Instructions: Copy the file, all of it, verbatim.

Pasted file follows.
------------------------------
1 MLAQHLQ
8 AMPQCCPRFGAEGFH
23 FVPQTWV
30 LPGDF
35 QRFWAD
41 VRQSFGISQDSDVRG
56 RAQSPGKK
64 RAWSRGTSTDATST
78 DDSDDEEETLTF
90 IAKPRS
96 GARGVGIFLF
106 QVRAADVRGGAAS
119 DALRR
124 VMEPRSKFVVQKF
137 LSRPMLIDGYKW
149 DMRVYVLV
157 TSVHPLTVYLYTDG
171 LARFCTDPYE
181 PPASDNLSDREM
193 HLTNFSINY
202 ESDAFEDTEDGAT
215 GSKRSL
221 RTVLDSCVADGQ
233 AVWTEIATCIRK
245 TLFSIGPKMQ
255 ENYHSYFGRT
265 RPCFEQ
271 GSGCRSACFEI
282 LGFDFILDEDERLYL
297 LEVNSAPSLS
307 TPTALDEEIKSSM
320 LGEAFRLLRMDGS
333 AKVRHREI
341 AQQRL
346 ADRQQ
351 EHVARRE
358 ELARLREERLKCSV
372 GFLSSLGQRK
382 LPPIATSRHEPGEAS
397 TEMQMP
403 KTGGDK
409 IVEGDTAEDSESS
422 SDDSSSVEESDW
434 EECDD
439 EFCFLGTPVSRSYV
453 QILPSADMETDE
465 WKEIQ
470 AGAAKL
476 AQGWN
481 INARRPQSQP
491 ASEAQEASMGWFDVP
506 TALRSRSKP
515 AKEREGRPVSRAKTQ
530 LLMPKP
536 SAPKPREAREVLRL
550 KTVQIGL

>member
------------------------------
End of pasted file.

1 MLAQHLQ
8 AMPQCCPRFGAEGFH
23 FVPQTWV
30 LPGDF
35 QRFWAD
41 VRQSFGISQDSDVRG
56 RAQSPGKK
64 RAWSRGTSTDATST
78 DDSDDEEETLTF
90 IAKPRS
96 GARGVGIFLF
106 QVRAADVRGGAAS
119 DALRR
124 VMEPRSKFVVQKF
137 LSRPMLIDGYKW
149 DMRVYVLV
157 TSVHPLTVYLYTDG
171 LARFCTDPYE
181 PPASDNLSDREM
193 HLTNFSINY
202 ESDAFEDTEDGAT
215 GSKRSL
221 RTVLDSCVADGQ
233 AVWTEIATCIRK
245 TLFSIGPKMQ
255 ENYHSYFGRT
265 RPCFEQ
271 GSGCRSACFEI
282 LGFDFILDEDERLYL
297 LEVNSAPSLS
307 TPTALDEEIKSSM
320 LGEAFRLLRMDGS
333 AKVRHREI
341 AQQRL
346 ADRQQ
351 EHVARRE
358 ELARLREERLKCSV
372 GFLSSLGQRK
382 LPPIATSRHEPGEAS
397 TEMQMP
403 KTGGDK
409 IVEGDTAEDSESS
422 SDDSSSVEESDW
434 EECDD
439 EFCFLGTPVSRSYV
453 QILPSADMETDE
465 WKEIQ
470 AGAAKL
476 AQGWN
481 INARRPQSQP
491 ASEAQEASMGWFDVP
506 TALRSRSKP
515 AKEREGRPVSRAKTQ
530 LLMPKP
536 SAPKPREAREVLRL
550 KTVQIGL

>member